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Discrimination in Politics

We have had the privilege of supporting some amazing women in politics over the past few years, and there are certain abusive and discriminatory tactics we see used consistently in politics that I wanted to call out.

These are consistent with social abuse in workplaces and other settings where power dynamics are heightened.

This issue is not confusing. There are three simple steps to social abuse:

1. Wooing: Promising exactly what the mark (here the voter) wants to hear;

2. Isolation: Alienating the mark from actual support systems; and

3. Gaslighting: Pretending to be victimized by the mark enforcing boundaries or respectful behavior expectations.

One campaign that we've been pouring a lot of time and energy into illustrates this. It is the campaign to retain one of our local judges, Judge Beatrice Grace. (Follow the campaign on social media @nursejudgegrace or visit the website at

In part, I have been pouring hours into this race simply because I firmly believe Judge Grace is the right choice, and has the right temperament and experience, for Lane County. In part, I have been putting energy, money, and time into this is because of discrimination on the part of her opponent (I'll talk more about that below). The tactics I describe below are consistent with the tired, transparent power grabs we see across politics.

In Oregon, all judges are appointed by the Governor, but in Lane County this only happens after the applicants are vetted and recommended by non-partisan volunteer committees who offer hundreds of volunteer hours to vet and do background checks for the applicants. These committees are gathered before anyone knows who the applicants will be (or whether there will be judicial vacancies), and, having volunteered for one of the committees for 2 years, I can say their process is very thorough.

Then, after being appointed, the judicial applicants go up for popular election.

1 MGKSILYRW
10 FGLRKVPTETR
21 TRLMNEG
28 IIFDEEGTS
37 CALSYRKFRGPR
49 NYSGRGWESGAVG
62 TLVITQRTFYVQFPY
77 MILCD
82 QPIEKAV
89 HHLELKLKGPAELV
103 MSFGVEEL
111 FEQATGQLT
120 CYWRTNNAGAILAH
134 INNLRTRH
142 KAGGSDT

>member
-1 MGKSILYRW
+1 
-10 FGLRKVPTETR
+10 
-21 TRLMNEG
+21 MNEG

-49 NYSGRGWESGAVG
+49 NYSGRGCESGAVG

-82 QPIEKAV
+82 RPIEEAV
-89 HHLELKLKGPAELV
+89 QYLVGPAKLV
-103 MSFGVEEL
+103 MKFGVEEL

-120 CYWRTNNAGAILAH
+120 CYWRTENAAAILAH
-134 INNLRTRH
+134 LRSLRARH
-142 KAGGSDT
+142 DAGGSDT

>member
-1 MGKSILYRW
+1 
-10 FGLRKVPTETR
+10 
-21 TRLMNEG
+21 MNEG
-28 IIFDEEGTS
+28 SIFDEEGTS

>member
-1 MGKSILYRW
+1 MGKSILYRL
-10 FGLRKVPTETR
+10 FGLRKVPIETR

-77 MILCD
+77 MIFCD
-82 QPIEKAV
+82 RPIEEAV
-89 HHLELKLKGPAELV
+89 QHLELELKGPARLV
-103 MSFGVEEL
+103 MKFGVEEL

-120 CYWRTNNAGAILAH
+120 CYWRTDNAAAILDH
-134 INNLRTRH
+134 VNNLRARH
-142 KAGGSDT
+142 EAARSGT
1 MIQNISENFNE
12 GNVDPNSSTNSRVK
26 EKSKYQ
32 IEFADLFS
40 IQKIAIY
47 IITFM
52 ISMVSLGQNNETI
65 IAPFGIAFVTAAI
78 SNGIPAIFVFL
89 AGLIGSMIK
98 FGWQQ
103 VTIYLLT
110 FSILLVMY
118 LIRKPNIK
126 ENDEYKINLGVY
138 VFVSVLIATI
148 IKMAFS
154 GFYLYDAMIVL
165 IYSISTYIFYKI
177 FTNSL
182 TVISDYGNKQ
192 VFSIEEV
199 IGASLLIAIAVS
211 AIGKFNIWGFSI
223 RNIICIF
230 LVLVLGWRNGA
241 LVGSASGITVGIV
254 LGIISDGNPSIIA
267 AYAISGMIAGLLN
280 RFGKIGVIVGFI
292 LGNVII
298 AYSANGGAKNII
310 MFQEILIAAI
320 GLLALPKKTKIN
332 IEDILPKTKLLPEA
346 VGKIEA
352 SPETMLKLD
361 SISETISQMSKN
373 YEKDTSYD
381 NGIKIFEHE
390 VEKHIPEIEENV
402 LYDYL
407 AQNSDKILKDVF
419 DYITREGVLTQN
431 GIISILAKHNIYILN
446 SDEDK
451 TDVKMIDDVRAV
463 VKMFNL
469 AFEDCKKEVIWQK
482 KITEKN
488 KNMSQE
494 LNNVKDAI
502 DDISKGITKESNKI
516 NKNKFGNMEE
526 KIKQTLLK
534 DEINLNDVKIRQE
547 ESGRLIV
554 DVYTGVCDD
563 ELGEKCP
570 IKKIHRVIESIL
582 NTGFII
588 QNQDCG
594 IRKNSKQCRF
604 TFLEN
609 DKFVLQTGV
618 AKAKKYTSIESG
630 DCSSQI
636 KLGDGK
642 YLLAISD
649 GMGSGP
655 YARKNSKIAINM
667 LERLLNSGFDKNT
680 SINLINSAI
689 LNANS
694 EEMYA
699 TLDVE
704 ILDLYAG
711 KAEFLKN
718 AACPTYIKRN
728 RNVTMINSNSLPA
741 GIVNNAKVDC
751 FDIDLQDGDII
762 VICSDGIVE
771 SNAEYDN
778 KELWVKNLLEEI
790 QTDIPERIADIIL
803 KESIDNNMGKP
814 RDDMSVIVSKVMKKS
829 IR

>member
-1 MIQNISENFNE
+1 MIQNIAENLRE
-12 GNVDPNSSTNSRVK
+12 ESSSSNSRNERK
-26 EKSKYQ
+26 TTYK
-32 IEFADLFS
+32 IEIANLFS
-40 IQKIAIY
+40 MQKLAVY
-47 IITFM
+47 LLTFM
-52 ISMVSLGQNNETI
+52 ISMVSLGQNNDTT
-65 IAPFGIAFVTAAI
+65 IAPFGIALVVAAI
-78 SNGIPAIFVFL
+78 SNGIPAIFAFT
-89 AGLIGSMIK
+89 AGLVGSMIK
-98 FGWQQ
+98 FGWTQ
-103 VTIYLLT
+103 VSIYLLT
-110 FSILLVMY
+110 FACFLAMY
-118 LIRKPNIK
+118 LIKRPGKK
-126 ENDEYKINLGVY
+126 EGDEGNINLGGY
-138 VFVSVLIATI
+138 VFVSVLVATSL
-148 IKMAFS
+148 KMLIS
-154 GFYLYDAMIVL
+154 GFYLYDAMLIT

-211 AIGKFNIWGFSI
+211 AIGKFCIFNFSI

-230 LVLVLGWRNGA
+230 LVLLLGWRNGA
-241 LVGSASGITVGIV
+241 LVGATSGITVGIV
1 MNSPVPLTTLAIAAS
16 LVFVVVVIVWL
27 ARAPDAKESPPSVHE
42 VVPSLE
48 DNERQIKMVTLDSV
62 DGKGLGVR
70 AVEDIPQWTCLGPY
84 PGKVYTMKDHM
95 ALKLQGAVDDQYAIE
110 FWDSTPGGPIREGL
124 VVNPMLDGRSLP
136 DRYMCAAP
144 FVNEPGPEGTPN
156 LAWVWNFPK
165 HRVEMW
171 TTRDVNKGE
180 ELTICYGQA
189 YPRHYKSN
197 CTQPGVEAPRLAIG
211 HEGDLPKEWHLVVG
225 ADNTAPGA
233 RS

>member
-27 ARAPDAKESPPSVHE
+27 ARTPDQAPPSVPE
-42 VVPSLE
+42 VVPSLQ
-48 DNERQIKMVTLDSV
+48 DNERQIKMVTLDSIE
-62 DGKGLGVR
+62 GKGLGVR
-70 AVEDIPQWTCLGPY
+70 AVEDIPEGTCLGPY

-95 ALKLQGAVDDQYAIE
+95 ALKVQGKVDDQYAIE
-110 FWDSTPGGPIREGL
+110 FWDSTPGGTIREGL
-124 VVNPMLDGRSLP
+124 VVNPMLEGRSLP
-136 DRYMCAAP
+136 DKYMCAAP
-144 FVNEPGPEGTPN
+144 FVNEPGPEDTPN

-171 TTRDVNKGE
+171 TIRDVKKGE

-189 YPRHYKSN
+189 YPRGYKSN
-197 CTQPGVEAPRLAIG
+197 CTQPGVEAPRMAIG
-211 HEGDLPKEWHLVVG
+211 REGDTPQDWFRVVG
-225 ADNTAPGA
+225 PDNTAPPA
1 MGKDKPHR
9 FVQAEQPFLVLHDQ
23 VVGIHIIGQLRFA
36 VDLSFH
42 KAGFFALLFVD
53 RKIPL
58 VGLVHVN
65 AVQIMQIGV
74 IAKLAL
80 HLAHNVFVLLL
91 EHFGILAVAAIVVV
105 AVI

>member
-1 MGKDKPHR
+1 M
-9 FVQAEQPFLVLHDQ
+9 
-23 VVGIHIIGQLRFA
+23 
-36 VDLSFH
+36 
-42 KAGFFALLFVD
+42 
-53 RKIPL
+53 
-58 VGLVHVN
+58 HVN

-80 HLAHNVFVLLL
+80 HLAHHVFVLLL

Judge Beatrice Grace was recommended by non-partisan vetting and appointed by the Governor this year.

  • She was an ER nurse for 22 years;

  • She went to law school at age 41 as a single mom of two young kids;

  • As a lawyer, she represented people injured by big corporations.

She also clerked for a judge, drafting over 60 judicial opinions, and gaining experience in what it means to make impartial decisions. She has the right experience for Lane County.

Unfortunately, a politician, who went through the vetting process but did not make it past the first round of interviews, believes he deserves her seat.

This year, to my knowledge for the first time ever, the Lane County non-partisan volunteers recommended a panel of all women as the most qualified for the open judicial appointments in Lane County. What an exciting time! Except for the bro politician who decided he likes his experience more than the experience the community values.

This politician has claimed he will protect reproductive rights and he will make judicial decisions according to his political votes, guaranteeing that if he becomes a judge he will be disqualified from hearing those cases. (This is called "appropriation.")

He has represented that he is not sexist because he has a female boss and has promoted women. (This is called "tokenism.")

When confronted with his judicial ethical violations, he claimed he was being targeted as a pro-choice Democrat. (This is called "gaslighting.")

He then tracked back from his stance on reproductive rights when he learned his political statements are a judicial ethics violation. (This is called "performative allyship.")

He has claimed that his legal and military experience, to which I mean no disrespect but much of which we already have on the Lane County bench, is better than Judge Grace's nursing and judicial experience. (This is called male-centrism or sexism.)

It is unfortunate that time and energy from our community has been taken up with this transparently male-centric (aka sexist) behavior, but unfortunately it is what we are seeing in many areas (school boards, county commissions, and gubernatorial races, all included).

Each of these elections is important, and whatever you decide, we hope you will vote.

Silencing your voice ahead of time, by not voting, ensures that abusers win. Please join us by voting!


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